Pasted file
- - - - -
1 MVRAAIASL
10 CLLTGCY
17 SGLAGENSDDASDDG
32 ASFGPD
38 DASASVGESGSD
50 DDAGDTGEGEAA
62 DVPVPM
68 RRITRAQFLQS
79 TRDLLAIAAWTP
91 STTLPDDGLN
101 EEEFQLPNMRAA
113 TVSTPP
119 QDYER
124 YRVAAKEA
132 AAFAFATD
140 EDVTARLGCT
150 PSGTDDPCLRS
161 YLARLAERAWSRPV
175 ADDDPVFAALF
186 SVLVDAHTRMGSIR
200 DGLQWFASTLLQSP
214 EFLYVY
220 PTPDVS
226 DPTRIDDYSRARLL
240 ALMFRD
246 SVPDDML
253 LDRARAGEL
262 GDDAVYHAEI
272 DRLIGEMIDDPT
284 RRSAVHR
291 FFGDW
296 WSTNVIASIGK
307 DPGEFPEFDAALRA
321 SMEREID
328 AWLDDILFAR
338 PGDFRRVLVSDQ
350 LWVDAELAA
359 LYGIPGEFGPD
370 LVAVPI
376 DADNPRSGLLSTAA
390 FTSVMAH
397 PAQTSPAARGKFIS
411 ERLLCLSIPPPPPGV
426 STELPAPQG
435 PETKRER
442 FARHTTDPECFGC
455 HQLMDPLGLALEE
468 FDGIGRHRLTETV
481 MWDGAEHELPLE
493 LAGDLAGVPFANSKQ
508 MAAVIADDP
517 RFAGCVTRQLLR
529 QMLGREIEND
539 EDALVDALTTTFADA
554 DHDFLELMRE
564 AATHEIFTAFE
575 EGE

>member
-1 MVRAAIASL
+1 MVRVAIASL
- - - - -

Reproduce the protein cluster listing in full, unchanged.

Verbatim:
1 MVRAAIASL
10 CLLTGCY
17 SGLAGENSDDASDDG
32 ASFGPD
38 DASASVGESGSD
50 DDAGDTGEGEAA
62 DVPVPM
68 RRITRAQFLQS
79 TRDLLAIAAWTP
91 STTLPDDGLN
101 EEEFQLPNMRAA
113 TVSTPP
119 QDYER
124 YRVAAKEA
132 AAFAFATD
140 EDVTARLGCT
150 PSGTDDPCLRS
161 YLARLAERAWSRPV
175 ADDDPVFAALF
186 SVLVDAHTRMGSIR
200 DGLQWFASTLLQSP
214 EFLYVY
220 PTPDVS
226 DPTRIDDYSRARLL
240 ALMFRD
246 SVPDDML
253 LDRARAGEL
262 GDDAVYHAEI
272 DRLIGEMIDDPT
284 RRSAVHR
291 FFGDW
296 WSTNVIASIGK
307 DPGEFPEFDAALRA
321 SMEREID
328 AWLDDILFAR
338 PGDFRRVLVSDQ
350 LWVDAELAA
359 LYGIPGEFGPD
370 LVAVPI
376 DADNPRSGLLSTAA
390 FTSVMAH
397 PAQTSPAARGKFIS
411 ERLLCLSIPPPPPGV
426 STELPAPQG
435 PETKRER
442 FARHTTDPECFGC
455 HQLMDPLGLALEE
468 FDGIGRHRLTETV
481 MWDGAEHELPLE
493 LAGDLAGVPFANSKQ
508 MAAVIADDP
517 RFAGCVTRQLLR
529 QMLGREIEND
539 EDALVDALTTTFADA
554 DHDFLELMRE
564 AATHEIFTAFE
575 EGE

>member
-1 MVRAAIASL
+1 MVRVAIASL